Sky com How to not be like an apprentice

By Kate Faithfull | Tuesday 21 April 2009 |

Because what makes good TV doesn't make good business...

The Apprentice may get the ratings, but it has bosses up and down the country putting their heads in their hands.

'Alan Sugar's apprentices are the antithesis of what a boss wants from an employee,' explains business expert Ros Toynbee from www.thecareercoach.co.uk.

Be a good team leader

'To be a good team leader you've got to do more than make big decisions,' says Toynbee. 'You've got to be a good team member, so roll up your sleeves and get stuck in. I don't see that on The Apprentice - I see divas shouting, 'Do as I say'.'

Be humble

'Bosses don't want employees who think they know everything,' says Toynbee. 'Be honest about your skills. Talk about what you can bring to the team and what you can learn from other people.'

Take personal responsibility

'It's inevitable that things will go wrong sometimes, so when this happens don't blame other people,' advises Toynbee. 'Your boss will respect you more if you show you can learn from your mistakes.'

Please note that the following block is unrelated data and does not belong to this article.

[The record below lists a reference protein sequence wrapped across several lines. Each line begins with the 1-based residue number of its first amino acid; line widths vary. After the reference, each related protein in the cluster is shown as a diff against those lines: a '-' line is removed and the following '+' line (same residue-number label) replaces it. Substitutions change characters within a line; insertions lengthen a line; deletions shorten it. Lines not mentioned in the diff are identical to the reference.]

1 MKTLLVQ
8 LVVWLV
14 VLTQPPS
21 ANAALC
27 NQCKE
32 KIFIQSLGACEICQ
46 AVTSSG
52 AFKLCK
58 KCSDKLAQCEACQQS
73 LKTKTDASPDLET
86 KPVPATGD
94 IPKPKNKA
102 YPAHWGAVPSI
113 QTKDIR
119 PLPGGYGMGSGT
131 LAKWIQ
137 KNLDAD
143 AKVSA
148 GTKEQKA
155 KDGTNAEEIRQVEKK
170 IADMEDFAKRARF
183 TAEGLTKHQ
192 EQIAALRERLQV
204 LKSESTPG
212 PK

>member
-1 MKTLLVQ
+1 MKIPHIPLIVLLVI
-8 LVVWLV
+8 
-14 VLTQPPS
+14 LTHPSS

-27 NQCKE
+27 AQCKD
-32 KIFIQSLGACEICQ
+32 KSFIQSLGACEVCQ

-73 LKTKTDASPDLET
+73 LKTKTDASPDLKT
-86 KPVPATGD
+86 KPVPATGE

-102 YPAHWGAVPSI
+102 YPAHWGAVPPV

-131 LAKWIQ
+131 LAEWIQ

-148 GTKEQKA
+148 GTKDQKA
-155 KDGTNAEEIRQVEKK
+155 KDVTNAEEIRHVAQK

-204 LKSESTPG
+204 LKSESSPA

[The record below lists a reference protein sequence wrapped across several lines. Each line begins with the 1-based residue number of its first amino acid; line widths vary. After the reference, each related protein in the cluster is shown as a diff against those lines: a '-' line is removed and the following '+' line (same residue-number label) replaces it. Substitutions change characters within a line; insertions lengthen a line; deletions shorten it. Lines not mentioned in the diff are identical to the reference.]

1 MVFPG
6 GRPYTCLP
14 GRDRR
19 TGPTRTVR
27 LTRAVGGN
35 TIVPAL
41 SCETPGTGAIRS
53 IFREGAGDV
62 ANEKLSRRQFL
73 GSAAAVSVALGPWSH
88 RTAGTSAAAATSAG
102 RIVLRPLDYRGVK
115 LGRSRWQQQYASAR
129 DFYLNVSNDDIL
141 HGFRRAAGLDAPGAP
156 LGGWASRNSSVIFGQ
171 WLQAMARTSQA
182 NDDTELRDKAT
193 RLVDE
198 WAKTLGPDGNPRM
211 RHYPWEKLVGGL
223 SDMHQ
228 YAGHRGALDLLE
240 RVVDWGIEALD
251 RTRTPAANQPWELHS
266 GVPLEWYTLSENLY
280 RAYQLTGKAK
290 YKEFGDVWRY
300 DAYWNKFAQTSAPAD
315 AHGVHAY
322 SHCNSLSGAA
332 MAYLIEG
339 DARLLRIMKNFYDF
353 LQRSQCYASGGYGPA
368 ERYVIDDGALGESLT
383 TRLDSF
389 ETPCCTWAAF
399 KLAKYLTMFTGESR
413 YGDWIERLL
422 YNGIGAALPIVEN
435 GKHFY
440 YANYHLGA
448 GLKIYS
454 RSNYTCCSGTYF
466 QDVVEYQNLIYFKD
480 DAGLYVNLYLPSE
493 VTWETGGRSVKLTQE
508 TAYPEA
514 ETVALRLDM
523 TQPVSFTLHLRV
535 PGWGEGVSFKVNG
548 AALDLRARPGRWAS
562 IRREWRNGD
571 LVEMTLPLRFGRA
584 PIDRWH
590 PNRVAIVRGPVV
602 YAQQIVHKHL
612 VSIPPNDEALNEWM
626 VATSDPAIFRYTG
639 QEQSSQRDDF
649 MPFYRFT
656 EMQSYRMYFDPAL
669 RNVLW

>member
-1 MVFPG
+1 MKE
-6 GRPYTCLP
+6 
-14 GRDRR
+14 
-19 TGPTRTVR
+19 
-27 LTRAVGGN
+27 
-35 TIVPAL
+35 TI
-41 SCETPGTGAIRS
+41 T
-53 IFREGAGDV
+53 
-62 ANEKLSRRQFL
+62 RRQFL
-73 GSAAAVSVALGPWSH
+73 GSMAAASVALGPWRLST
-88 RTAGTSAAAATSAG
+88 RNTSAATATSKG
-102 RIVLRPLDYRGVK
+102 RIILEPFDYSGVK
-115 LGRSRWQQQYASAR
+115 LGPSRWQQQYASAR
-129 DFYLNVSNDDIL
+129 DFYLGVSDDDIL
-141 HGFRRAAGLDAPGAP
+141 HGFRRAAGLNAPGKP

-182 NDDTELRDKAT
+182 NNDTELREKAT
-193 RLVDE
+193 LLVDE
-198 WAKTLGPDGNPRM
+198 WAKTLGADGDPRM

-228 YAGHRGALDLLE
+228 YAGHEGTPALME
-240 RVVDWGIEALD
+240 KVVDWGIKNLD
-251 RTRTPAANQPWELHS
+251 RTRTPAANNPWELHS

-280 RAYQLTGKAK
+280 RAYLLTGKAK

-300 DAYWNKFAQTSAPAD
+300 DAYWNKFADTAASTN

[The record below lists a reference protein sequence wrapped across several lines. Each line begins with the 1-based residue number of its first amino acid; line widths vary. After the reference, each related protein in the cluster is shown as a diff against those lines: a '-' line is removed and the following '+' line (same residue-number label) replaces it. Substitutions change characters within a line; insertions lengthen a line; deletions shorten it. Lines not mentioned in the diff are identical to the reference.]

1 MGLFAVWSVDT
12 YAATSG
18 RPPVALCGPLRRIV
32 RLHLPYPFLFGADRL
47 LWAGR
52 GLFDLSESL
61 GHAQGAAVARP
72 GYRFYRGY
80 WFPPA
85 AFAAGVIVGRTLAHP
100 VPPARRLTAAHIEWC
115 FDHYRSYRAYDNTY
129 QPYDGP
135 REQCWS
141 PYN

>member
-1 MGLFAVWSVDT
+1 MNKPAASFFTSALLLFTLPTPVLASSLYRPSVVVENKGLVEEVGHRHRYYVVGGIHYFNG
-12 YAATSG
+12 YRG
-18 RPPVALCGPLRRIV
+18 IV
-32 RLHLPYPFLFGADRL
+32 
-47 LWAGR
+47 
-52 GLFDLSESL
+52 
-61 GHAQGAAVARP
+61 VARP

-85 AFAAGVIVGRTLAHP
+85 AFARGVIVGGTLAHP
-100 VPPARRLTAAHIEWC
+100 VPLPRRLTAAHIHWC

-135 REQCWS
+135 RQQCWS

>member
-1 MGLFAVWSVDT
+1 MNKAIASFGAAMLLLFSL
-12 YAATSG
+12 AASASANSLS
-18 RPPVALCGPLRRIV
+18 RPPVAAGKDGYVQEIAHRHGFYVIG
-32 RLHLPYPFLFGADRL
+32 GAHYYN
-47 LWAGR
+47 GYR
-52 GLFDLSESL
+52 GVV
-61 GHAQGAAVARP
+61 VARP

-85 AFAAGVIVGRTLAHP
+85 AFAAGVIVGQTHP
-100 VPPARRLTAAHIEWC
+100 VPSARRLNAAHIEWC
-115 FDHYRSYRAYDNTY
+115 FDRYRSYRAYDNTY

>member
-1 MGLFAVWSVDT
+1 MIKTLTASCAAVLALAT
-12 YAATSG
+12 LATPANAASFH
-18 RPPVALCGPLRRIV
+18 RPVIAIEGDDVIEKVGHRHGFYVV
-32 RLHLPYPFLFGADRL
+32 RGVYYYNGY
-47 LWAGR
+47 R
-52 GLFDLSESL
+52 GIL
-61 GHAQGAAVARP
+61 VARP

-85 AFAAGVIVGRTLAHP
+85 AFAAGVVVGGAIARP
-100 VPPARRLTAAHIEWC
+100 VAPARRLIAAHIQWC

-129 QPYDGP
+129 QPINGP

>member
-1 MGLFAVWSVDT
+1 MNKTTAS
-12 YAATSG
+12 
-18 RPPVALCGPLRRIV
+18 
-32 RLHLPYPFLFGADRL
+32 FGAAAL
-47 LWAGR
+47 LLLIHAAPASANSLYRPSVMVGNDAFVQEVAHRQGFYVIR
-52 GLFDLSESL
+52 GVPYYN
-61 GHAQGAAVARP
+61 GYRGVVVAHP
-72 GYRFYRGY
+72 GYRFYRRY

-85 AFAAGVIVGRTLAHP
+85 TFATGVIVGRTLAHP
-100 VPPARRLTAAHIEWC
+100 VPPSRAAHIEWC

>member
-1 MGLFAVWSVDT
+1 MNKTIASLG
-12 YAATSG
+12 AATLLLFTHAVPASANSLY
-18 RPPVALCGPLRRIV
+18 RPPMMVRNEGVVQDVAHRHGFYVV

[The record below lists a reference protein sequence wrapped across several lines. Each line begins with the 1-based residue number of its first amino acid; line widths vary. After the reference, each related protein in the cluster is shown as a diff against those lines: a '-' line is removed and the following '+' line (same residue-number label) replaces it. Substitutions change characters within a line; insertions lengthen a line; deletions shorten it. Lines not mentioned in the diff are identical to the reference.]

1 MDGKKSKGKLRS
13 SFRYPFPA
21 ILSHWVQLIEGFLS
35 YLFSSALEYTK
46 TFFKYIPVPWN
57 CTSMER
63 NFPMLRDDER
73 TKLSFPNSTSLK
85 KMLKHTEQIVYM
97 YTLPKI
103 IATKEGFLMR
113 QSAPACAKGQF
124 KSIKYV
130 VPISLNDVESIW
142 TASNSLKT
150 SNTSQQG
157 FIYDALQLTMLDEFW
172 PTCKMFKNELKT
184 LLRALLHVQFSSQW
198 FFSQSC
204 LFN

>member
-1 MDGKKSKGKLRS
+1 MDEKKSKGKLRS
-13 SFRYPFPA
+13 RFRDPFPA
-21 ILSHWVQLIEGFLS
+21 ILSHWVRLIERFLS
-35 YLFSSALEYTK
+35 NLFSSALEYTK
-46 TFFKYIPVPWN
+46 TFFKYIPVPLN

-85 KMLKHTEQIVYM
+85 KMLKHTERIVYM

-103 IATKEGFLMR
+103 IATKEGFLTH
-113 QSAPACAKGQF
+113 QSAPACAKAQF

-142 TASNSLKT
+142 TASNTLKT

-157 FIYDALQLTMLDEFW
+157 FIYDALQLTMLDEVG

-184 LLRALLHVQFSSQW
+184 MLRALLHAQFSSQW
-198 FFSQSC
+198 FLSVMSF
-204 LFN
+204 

Listen to others

Unless you watch the show with earplugs in, you'll notice The Apprentice features regular arguments. 'Conflict is inevitable in the office but you've got to ask other people what they think instead of merely telling them their opinions are wrong. It's the difference between win-win and win-lose,' says Toynbee.

Say what you mean

There's a laughable amount of office jargon on The Apprentice, what with everyone giving 110%, blue-sky thinking, pushing the envelope and going forward. 'Say what you mean in clear English and your colleagues have a better chance of understanding you,' assures Toynbee.

Don't compete

Every episode of The Apprentice involves the contestants being divided into two teams that compete against each other. A good business model for real offices? 'No,' says Toynbee. 'Business evidence proves companies whose departments support each other are the most successful.'

Plan your work

'Apprentices are prone to launching into a task without planning at all,' says Toynbee. 'That's how mistakes get made.'

Deliver your work

It makes great TV when the apprentices forget the whole point of the task: to make money. 'Every time one team does zero planning, the other procrastinates, fiddles around and doesn't complete the task,' warns Toynbee. 'To be successful, you need to plan your work and deliver results.'